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January 28, 2018   Comments Off on Jordan: Rooftop farming initiative offers fresh start for the needy

United Arab Emirates: Ramada Ajman team harvests organic crops at its urban farm


Click image to see larger file.

Ramada Hotel & Suites Ajman’s green committee, together with the pre-opening team of Wyndham Garden Ajman Corniche, harvested organic produce at its own urban farm located at the hotel premises.

By Sarakshi Rai
Hotelier Middle East
Jan 24, 2018

The crops include eggplants, radishes, tomatoes, rocket and mint leaves, and chilli peppers, among others. Covering 430 square metres of space, Ramada Ajman’s urban farm grows seasonal crops which are used in the hotel’s in-house kitchen.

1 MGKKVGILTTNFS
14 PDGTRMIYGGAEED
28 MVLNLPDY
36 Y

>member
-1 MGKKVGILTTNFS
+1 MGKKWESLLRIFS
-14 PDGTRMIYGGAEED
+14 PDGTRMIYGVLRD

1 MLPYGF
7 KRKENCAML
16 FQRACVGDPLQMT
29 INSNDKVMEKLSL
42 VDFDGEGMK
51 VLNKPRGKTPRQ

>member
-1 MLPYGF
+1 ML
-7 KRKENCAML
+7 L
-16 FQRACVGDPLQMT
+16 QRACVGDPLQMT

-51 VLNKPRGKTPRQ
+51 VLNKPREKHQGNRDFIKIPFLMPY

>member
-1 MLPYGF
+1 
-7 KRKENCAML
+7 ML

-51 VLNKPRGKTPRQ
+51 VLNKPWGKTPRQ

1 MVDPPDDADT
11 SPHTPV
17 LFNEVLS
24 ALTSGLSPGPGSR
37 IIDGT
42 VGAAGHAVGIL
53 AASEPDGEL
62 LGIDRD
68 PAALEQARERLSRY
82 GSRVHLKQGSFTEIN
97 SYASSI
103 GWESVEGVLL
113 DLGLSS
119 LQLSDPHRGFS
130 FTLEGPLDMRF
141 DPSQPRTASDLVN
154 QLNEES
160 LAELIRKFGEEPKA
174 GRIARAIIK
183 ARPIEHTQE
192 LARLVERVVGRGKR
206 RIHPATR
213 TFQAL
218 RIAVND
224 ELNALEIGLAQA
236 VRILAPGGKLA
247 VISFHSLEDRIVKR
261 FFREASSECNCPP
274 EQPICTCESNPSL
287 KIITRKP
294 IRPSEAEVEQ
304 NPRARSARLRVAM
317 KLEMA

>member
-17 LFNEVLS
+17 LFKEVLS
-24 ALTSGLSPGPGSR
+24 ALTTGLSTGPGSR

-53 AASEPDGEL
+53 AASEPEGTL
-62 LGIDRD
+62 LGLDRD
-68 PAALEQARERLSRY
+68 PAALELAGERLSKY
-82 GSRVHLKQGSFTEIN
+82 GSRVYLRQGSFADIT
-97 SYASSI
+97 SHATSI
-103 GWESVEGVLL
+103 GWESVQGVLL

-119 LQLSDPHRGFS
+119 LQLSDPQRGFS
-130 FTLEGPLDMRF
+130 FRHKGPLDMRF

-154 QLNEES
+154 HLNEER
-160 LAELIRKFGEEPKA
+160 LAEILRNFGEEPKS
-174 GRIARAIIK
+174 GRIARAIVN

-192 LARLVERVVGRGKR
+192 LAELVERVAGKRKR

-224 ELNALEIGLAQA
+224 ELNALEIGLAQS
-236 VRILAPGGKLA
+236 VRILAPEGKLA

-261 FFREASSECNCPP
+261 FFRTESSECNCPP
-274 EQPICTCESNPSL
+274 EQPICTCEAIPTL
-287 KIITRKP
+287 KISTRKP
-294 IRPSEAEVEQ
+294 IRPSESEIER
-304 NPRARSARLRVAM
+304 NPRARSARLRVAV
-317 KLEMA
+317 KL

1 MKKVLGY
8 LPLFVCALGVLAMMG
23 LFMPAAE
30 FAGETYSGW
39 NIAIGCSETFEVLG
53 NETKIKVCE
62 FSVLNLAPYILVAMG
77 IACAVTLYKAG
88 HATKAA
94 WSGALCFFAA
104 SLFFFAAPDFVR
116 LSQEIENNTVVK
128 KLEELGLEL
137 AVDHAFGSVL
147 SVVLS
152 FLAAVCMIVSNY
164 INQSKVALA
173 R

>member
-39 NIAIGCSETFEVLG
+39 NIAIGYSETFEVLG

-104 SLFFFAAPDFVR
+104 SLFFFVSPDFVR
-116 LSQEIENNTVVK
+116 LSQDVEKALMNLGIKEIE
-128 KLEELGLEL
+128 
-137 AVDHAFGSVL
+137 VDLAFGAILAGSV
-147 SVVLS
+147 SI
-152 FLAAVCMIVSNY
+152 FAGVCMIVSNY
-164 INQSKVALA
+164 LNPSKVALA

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January 25, 2018   Comments Off on United Arab Emirates: Ramada Ajman team harvests organic crops at its urban farm

Greening Iraq’s Refugee Camps: “This garden is my kingdom”

Globally, there are around 65 million people living in refugee situations at the moment. Approximately one third of these live in protracted situations—long-lasting periods of uncertainty. Gardens can provide food and income but also a sense of beauty, home, and hope in a challenging situation.

By Helene Schulze
Food Tank
Jan 2018

Excerpt: